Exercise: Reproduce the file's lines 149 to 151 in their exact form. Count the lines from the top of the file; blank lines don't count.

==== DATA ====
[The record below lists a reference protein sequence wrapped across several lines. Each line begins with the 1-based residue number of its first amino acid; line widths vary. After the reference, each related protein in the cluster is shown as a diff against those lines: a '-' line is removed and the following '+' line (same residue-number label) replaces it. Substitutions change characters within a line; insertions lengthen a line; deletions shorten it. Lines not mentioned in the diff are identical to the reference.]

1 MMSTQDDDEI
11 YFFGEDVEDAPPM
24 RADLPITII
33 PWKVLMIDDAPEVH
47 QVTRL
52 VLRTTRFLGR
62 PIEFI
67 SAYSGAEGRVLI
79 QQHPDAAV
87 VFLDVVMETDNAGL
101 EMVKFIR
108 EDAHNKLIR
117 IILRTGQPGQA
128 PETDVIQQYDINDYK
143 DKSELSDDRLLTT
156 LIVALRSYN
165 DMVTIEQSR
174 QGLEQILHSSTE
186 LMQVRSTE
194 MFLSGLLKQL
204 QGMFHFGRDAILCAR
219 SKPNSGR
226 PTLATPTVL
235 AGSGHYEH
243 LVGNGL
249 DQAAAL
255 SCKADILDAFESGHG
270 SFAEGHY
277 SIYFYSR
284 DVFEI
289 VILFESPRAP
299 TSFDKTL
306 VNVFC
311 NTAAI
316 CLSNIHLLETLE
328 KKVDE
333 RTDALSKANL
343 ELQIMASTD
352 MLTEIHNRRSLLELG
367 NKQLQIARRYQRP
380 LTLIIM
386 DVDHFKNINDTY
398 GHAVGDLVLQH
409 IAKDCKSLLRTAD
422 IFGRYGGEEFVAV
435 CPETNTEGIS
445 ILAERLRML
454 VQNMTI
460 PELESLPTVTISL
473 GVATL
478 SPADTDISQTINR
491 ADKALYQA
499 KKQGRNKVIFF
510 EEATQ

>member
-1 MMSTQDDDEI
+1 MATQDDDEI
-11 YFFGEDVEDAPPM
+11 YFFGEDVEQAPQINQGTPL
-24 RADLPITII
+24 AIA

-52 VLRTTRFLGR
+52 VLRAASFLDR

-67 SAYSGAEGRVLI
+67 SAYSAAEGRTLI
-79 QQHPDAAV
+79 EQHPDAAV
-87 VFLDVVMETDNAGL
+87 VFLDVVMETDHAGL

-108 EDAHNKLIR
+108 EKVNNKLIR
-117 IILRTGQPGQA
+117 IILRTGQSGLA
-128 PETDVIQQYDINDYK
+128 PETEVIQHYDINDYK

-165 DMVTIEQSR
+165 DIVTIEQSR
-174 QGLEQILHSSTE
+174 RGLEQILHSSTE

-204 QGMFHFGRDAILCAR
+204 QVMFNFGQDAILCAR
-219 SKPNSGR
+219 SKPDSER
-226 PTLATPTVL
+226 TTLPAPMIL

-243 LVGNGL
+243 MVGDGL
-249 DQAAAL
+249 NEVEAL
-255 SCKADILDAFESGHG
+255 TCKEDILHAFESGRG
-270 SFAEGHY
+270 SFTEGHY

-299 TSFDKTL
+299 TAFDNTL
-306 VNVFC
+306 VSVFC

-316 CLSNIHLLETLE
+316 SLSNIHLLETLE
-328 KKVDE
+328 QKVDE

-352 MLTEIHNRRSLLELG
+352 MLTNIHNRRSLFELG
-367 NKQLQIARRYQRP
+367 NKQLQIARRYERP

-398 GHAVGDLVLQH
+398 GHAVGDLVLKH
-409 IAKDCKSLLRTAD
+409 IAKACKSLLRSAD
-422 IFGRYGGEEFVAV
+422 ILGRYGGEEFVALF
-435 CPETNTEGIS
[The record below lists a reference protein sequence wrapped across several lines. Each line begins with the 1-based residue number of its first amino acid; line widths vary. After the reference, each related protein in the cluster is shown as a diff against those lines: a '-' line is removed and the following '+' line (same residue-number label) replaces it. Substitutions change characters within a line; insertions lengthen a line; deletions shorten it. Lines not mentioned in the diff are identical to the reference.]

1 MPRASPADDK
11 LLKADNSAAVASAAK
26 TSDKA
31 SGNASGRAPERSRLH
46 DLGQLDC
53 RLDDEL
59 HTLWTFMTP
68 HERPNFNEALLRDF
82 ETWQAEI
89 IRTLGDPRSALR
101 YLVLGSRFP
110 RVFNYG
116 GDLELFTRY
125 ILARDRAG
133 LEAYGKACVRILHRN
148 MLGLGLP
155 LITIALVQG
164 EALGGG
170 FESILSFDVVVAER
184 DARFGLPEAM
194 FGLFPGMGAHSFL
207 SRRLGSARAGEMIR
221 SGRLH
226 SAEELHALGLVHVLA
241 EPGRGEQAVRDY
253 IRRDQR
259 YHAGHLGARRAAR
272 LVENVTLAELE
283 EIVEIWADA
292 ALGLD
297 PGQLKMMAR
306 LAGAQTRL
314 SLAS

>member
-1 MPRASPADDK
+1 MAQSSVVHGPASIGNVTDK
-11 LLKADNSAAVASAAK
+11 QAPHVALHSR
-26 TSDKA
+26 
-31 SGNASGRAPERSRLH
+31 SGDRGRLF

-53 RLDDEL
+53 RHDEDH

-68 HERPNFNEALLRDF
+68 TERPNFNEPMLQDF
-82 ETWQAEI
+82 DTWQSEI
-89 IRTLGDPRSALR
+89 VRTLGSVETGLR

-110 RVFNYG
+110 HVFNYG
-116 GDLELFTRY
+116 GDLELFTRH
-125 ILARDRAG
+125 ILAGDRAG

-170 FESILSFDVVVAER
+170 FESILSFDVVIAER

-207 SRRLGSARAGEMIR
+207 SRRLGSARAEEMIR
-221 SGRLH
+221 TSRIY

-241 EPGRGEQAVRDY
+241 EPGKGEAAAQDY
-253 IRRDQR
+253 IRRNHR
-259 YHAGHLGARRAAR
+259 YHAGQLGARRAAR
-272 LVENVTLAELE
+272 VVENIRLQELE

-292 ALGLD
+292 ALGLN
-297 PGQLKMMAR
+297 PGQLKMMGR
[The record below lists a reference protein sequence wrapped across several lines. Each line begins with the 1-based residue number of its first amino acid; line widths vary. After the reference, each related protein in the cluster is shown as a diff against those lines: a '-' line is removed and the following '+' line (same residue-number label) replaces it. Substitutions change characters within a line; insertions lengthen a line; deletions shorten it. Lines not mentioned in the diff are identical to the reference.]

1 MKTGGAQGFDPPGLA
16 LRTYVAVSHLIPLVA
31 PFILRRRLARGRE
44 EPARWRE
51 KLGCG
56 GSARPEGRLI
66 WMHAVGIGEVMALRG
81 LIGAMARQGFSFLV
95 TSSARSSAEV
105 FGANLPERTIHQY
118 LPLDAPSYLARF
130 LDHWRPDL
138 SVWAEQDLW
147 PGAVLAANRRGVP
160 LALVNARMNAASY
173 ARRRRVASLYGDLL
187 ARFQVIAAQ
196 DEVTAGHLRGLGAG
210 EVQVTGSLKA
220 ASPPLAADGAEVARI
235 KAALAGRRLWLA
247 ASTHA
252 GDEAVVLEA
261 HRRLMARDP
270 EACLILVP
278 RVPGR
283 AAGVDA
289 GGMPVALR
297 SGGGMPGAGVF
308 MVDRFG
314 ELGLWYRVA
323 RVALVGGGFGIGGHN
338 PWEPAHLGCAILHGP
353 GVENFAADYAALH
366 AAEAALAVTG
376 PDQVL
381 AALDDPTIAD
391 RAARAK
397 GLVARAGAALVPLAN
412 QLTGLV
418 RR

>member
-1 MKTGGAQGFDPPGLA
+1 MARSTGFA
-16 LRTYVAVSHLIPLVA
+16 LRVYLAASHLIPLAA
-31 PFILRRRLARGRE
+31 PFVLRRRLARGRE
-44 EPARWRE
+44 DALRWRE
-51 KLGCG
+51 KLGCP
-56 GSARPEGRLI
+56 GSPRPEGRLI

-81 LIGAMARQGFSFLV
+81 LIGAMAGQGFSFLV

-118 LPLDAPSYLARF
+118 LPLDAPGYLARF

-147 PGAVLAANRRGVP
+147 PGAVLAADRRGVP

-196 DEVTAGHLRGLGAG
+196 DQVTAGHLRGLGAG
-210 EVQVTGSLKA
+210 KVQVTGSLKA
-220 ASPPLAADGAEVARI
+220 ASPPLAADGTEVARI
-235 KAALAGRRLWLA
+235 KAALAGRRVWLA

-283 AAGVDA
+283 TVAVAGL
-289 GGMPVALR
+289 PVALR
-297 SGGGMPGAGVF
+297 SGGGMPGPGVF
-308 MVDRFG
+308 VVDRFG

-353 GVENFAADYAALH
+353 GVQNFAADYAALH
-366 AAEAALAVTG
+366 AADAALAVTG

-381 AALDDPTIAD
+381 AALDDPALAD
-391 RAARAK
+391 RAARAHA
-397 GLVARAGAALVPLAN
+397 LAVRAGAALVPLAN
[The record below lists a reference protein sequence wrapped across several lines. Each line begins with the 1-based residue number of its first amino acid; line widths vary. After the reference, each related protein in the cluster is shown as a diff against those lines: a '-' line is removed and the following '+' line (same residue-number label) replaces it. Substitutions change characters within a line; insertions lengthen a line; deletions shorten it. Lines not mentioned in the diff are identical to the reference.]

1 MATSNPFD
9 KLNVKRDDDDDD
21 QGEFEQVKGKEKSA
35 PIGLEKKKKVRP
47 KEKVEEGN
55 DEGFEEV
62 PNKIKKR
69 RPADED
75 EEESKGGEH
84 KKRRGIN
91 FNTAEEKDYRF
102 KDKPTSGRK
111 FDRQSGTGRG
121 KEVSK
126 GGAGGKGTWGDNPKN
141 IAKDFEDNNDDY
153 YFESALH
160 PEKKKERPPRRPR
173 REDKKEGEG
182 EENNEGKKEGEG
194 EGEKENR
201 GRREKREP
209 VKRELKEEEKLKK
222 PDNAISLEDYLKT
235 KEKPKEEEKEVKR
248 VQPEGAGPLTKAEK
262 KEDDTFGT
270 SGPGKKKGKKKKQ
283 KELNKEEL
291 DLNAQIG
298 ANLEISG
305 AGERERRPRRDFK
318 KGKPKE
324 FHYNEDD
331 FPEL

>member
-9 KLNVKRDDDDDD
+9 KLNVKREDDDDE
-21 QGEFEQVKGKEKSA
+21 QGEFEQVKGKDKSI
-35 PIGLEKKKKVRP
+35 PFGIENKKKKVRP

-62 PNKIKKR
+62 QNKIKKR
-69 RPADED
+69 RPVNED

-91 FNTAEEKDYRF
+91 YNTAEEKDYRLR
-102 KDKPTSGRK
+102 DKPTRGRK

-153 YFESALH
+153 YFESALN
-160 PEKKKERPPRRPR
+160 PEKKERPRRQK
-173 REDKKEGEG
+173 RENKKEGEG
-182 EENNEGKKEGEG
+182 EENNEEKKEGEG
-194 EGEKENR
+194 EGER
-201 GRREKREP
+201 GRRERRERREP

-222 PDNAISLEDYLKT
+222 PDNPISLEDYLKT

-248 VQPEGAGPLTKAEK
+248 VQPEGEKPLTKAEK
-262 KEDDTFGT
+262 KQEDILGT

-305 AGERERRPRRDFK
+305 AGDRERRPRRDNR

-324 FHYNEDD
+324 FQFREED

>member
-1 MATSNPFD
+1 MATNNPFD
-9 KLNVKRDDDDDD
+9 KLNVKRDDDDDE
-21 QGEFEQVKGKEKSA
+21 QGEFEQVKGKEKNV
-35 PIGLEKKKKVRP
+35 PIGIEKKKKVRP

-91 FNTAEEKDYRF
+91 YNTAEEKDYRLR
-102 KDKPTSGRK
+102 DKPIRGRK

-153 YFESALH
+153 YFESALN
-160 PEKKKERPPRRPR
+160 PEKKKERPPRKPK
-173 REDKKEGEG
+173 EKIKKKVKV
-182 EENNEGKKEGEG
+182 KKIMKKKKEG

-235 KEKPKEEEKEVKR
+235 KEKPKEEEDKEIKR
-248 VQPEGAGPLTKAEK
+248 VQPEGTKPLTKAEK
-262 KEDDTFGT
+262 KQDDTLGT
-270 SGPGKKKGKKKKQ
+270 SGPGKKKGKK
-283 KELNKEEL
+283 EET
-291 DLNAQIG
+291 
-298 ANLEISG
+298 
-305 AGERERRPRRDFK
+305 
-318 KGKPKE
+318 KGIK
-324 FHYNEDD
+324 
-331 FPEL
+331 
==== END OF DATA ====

-1 MPRASPADDK
+1 MAQSSVVHGPASIGNVTDK
-11 LLKADNSAAVASAAK